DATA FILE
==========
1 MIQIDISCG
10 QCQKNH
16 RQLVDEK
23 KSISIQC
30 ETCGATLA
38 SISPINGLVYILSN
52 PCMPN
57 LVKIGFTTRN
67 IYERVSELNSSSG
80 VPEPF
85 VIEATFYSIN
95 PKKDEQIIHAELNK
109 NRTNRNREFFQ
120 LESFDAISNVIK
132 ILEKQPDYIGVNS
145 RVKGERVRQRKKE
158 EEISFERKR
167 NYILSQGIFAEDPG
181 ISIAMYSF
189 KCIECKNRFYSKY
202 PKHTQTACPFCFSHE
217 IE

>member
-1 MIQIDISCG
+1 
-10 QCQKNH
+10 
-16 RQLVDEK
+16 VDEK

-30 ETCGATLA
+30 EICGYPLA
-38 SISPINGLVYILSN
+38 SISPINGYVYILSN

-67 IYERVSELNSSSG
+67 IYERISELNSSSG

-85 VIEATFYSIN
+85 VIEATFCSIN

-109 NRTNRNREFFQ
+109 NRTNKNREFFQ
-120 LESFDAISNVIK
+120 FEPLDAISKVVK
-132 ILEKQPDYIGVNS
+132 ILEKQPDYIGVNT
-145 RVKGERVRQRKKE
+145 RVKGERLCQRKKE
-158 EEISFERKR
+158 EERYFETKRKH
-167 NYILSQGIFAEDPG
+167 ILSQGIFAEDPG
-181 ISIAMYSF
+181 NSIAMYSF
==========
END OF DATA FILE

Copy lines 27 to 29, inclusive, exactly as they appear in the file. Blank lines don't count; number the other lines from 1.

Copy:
+10 
-16 RQLVDEK
+16 VDEK